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    Re: Watch into Compass?
    From: Frank Reed CT
    Date: 2004 Feb 12, 17:06 EST
    Joel J wrote:
    "The way I recall the Boy Scout method was to use a tall stick, and scribe a
    circle in the dirt around it. Boy Scouts carried a compass and that was how
    N and 1 was oriented. Then it was just a matter of dividing the circle into
    12 ths or more.
    The shadow pointed at the time. "

    That's a different trick. It also runs into problems for the very same reason: it confuses local hour angle with azimuth. The greatest advance in the history of sundial design was the realization that the whole thing has to be tilted. A sundial drawn flat on the ground works poorly.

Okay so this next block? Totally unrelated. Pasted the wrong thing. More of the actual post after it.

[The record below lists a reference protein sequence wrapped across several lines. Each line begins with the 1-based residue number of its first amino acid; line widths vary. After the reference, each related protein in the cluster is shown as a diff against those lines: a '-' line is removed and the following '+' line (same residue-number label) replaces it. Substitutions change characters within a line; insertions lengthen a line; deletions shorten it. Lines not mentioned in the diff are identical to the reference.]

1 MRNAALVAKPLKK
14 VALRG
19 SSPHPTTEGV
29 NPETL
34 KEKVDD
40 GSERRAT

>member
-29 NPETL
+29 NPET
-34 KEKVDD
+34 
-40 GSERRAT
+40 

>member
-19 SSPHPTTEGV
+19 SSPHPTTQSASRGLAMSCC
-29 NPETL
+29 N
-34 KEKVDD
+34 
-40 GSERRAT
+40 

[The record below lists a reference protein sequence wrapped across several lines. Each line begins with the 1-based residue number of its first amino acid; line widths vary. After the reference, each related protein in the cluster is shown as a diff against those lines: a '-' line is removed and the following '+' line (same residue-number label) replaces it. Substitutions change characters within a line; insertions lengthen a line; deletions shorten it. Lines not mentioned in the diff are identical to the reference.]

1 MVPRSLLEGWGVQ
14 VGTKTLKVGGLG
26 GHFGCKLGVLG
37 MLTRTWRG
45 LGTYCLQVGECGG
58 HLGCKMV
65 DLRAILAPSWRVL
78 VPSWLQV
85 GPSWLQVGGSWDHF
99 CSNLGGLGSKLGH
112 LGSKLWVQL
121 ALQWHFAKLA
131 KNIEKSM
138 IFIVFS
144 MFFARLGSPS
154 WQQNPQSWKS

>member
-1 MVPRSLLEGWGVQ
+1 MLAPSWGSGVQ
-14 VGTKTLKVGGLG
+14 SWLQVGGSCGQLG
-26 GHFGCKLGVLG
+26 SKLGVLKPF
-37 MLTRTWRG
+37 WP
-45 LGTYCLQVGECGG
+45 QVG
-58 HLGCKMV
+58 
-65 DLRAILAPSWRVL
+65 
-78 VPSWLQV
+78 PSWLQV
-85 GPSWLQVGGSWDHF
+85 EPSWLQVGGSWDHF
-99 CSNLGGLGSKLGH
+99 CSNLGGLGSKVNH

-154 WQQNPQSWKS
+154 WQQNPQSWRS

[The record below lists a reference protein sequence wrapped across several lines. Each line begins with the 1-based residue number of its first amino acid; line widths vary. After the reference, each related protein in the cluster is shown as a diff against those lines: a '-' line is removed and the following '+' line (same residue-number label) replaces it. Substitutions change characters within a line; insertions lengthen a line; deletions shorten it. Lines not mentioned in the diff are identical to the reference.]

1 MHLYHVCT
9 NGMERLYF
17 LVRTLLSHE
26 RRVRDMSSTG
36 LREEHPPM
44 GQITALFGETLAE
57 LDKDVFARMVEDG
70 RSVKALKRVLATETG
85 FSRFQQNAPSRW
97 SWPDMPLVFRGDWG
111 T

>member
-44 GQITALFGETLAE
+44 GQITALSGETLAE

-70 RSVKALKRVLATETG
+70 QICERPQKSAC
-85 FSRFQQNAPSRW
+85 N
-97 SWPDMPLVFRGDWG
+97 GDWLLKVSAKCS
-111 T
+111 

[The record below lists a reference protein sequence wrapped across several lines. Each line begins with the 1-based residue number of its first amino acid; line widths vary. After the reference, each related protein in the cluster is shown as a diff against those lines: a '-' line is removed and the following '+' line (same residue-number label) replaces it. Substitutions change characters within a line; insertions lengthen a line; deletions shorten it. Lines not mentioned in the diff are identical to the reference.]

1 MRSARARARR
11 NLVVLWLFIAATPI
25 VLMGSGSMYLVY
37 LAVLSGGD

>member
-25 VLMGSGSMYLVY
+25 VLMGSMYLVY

Here is one of many web sites that includes the watch trick that we were talking about. It also includes another method using the Sun to determine compass directions (does that one work?):

    At least they remembered to include the Big Dipper and the North Star! Incidentally, the star Mintaka (in Orion's belt) always rises very close to due east and sets very close to due west everywhere in the world. The declination of the star is near zero. This was a popular trick often mentioned by the lecturers at the Mystic Seaport Planetarium.

    Frank E. Reed
    [X] Mystic, Connecticut
    [ ] Chicago, Illinois

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